Trinidad and Tobago Declares Drug War Emergency

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The Caribbean nation of Trinidad and Tobago, less than 10 miles from the coast from Venezuela, declared a temporary “state of emergency” in light of concerns over increased drug-related violence.

The emergency measures, which will impose a curfew in six crime “hotspots” (see map below), will last 15 days, Prime Minister Kamla Persad-Bissessar said Sunday. Police will be able to make arrests without charges and hold the detainees for up to 24 hours without bail. Detainees may be held for up to 72 hours if police say they are suspected gang members.·

Trinidad and Tobago has one of the fastest growing murder rates in the Caribbean: homicides rose nearly 400 percent over the past decade. So far this year the island has registered 264 murders; many of them believed to be related to the drug trade. The government moved to declare emergency rule after a spate of murders over the weekend left 11 people dead.·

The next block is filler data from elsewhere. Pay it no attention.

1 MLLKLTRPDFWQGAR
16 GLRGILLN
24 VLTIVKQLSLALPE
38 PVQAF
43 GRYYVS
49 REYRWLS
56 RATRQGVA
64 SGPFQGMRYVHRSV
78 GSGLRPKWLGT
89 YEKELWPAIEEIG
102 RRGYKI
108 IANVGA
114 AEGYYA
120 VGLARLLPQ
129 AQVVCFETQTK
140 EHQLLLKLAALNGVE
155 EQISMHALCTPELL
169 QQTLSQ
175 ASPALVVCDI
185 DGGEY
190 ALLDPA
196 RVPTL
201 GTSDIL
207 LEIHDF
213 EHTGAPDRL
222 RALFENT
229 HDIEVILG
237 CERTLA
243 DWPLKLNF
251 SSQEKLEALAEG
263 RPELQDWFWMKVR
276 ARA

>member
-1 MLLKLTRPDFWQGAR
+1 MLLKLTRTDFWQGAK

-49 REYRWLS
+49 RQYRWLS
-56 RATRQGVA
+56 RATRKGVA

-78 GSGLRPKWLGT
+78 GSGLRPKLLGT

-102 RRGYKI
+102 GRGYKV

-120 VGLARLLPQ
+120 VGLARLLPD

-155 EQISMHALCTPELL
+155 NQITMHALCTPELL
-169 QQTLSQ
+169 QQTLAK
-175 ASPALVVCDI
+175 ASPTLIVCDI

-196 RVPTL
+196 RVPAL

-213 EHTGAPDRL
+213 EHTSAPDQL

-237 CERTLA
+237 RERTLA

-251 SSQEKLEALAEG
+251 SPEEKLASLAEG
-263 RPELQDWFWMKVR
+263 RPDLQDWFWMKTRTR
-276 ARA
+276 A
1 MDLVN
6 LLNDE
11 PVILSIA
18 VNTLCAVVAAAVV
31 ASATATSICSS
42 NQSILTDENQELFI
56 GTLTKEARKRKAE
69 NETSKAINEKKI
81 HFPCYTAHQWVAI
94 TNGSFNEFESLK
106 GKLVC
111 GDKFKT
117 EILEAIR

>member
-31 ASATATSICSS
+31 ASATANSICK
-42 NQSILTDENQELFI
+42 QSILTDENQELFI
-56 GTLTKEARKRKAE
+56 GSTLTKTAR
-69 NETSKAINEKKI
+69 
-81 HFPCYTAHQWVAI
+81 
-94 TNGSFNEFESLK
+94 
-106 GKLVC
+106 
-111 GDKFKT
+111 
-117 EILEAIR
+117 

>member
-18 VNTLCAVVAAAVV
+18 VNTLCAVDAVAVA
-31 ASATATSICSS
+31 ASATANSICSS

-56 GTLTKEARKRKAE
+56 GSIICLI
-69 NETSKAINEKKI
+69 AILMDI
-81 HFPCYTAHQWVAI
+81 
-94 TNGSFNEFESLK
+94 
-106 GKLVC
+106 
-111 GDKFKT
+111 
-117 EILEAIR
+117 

Most of the trouble spots identified by the government are located on the island’s west coast, the favored landing area for go-fast boats arriving from Venezuela. According to the U.S. State Department, drug shipments from Venezuela and other Caribbean islands usually arrive in Trinidad and Tobago via small cargo fishing boats, known as pirogues. Security forces on the island do a poor job of screening maritime traffic, and as a result large-scale cocaine busts are rare: cocaine interdiction actually dropped 49 percent from 2009, according to U.S. statistics.

Trinidad and Tobago is also located outside the Caribbean’s hurricane belt, meaning during the summer months drug traffickers have an easier time transporting their wares by boat to the island, instead of other transhipment points located further north.


View Trinidad and Tobago in a larger map.

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